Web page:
November 22, 2005
AUSTRALIA'S campaign to save convicted drug trafficker Nguyen Tuong Van from the hangman's noose has created an increasingly dangerous undercurrent in an otherwise stable bilateral relationship. Despite representation from the highest political levels in Australia, Singapore will almost certainly proceed with the hanging on December 2.
While Prime Minister John Howard is disappointed at Singapore's decision to hang Nguyen, he maintains it will not affect relations between Canberra and Singapore. "It's not going to contaminate our relationship with Singapore," Howard maintained on Sunday. Others are not so sure.
Opposition foreign affairs spokesman Kevin Rudd says the Singapore Government led Prime Minister Lee Hsien Loong has treated Australia with contempt and predicts the bilateral relationship will be affected.
Some Singapore executives have expressed concern privately about possible trade sanctions. At least one senior Singapore executive has decided to postpone his trip to Australia until the Nguyen case cools.
"Everyone is getting emotional over this issue, but when it dies down, nothing would have changed because the relations between the two countries would remain as strong as ever," a Singapore source says.
Howard understands the groundswell of popular feeling in Australia about the mandatory death penalty soon to be carried out on a young first-time drug offender. "There is great feeling and great conviction in our country that, on this occasion, the death penalty should not be imposed," he says.
Every appeal for clemency by Canberra, ranging from Governor-General Michael Jeffery to a unanimous parliamentary resolution, has been studiously ignored by Singapore, much to the annoyance of Howard's cabinet.
Howard was also embarrassed and upset to learn in South Korea last week that Singapore had already notified the Nguyen family of the December 2 execution date when he was still making a personal appeal for clemency to Lee.
All that is left for Canberra to explore is a legal appeal through the UN's International Court of Justice, a slim prospect given that Singapore does not recognise the compulsory jurisdiction of the court.
If relations between the two countries are disrupted, both sides will suffer. Australia's ties with Singapore, which became an independent state in 1965, are deeper than with any other Asian country and extend into defence, trade, investment, education and tourism. Singapore's armed forces have a permanent training presence here and intelligence sharing has deepened since September11, 2001.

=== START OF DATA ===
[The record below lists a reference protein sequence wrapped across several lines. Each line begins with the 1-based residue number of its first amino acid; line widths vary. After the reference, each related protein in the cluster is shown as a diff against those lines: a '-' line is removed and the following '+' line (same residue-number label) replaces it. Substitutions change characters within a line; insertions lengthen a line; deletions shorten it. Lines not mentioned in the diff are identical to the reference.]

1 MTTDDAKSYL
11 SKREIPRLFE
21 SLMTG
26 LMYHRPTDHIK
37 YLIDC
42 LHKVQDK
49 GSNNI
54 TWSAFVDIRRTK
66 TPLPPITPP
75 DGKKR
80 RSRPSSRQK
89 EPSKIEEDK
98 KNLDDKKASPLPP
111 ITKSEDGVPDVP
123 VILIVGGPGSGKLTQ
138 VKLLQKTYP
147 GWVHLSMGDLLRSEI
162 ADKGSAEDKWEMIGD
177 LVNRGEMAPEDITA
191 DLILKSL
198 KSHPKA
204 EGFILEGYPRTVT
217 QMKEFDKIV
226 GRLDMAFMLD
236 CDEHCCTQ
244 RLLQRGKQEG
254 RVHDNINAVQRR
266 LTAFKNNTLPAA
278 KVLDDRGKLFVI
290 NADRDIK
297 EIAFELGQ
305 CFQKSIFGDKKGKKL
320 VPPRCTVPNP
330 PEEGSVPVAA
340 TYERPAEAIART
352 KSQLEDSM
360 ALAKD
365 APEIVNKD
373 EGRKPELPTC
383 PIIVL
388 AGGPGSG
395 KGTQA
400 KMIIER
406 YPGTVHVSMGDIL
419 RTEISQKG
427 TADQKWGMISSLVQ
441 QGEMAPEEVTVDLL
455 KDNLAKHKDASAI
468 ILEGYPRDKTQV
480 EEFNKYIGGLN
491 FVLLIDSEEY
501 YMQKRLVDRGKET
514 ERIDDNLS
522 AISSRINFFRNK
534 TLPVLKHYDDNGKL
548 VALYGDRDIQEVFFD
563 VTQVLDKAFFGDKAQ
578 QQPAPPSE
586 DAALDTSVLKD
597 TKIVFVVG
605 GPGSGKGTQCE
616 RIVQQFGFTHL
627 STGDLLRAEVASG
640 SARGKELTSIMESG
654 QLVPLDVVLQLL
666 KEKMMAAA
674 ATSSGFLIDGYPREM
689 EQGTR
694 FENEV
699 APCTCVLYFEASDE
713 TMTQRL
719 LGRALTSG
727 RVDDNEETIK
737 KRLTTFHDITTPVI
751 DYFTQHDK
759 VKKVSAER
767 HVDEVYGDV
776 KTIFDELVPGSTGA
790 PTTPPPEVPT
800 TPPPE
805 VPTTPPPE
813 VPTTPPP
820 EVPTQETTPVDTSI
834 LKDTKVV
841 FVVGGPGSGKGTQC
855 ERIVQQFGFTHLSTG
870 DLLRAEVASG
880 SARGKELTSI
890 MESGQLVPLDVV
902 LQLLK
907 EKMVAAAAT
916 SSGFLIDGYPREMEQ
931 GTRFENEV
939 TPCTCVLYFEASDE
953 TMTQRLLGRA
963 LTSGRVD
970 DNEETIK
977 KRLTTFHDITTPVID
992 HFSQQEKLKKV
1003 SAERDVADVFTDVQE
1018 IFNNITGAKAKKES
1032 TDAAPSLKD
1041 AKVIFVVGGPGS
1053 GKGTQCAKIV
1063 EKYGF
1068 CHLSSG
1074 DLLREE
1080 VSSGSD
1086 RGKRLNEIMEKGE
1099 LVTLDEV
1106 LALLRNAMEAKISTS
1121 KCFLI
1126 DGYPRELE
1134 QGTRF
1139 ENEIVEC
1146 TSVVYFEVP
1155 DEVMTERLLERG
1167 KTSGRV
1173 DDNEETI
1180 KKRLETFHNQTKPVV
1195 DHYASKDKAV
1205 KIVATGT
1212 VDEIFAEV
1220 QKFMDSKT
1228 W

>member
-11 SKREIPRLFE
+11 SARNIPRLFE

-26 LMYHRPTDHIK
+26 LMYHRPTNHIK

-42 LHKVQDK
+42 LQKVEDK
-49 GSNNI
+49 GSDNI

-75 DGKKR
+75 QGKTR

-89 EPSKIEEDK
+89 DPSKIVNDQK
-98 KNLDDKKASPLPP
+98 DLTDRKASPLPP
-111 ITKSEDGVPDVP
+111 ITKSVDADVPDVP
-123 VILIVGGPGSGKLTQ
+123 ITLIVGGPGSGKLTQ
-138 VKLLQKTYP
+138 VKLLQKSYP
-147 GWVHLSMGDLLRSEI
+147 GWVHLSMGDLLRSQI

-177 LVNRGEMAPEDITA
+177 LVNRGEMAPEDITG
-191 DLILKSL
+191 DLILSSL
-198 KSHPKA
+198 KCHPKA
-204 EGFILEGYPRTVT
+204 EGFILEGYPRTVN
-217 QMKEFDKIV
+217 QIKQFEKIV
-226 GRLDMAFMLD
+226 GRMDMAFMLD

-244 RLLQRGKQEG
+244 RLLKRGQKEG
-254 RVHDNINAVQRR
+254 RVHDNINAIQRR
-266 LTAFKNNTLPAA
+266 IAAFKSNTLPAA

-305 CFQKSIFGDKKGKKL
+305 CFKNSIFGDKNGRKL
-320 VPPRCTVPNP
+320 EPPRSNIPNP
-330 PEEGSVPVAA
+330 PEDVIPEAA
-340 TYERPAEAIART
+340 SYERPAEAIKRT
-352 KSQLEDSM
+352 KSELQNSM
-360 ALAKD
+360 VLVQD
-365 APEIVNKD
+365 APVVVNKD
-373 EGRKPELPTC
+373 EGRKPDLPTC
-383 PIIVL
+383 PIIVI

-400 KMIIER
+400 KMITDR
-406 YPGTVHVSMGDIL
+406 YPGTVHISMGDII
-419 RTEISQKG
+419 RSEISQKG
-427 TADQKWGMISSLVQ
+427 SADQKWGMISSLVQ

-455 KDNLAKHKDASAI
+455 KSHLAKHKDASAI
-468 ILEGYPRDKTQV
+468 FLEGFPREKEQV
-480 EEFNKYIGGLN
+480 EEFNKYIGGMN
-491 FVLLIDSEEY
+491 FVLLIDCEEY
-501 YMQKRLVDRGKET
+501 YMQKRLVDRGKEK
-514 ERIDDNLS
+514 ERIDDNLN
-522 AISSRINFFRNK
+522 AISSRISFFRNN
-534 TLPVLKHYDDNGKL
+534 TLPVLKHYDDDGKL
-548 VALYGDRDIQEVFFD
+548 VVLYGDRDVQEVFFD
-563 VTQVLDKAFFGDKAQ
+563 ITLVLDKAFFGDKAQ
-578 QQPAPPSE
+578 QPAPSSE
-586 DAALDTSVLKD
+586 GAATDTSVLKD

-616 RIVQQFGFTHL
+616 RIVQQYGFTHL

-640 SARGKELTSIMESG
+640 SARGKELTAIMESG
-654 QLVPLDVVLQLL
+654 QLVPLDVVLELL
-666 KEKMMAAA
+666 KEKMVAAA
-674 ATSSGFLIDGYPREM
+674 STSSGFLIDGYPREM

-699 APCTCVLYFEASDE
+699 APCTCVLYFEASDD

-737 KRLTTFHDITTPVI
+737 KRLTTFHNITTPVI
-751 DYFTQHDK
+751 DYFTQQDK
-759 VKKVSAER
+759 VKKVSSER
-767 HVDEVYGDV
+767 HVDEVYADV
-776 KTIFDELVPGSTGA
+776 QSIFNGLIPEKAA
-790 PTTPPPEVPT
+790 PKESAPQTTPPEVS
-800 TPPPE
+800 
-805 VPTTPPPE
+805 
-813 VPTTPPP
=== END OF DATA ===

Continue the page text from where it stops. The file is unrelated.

What's at stake is bilateral trade, which totalled more than $8 billion last year, and bilateral investment valued at more than $30billion. Singapore, a tiny city-state with just 4.2million people, is Australia's biggest trading partner in ASEAN. It is Australia's eighth largest trading partner. In 2003-04, Singapore imported more than $3 billion in Australian products. Singapore Airlines alone imports $1million worth of Australian produce a day or $365 million worth a year.
Australian businesspeople in Singapore say the local media has reported reactions in Australia to Nguyen's imminent execution fairly. But one of them is particularly concerned that the campaign could escalate into a boycott of Singapore investment. He recalls how the more sensitive relationship with Malaysia sank to a new low with the hanging of convicted Australian drug traffickers Kevin Barlow and Brian Chambers in 1986. "The problem Singapore faces is: it is being asked not just to make a concession to a friend but it is being asked to revise its government policy. The debate boils down to whether you agree or disagree with capital punishment," he says.
Singapore's overriding concern is becoming a transit point for drug trafficking. "I have heard it said before that transiting through Singapore provides a way to legitimise the journey," another business source says. "This case is extremely tragic. But for Singapore to reverse its decision is to change its policy on capital punishment."
A businessman who was in Singapore in 1994, when Washington exerted great pressure not to cane a US citizen found guilty of vandalising cars, says Singapore will not buckle. In 1994, Singapore provoked an outpouring of condemnation and criticism when it hanged a Filipina maid, Flor Contemplacion, for killing another Filipina. The Philippines made high-level representations to the Singapore government, but in vain. "One of the most regrettable things is the planned execution will encourage Australians to resort to the old negative stereotype impression of Singapore as an inflexible, stubborn state," says the businessman. "It is disturbing that this proposed execution will revive such accusations of the country."
According to the Department of Foreign Affairs and Trade, Singapore's investment in Australia totalled $19.1 billion at the end of last year. Although Singapore's investment throughout the 1980s and '90s has been concentrated in real estate, it diversified in the past few years.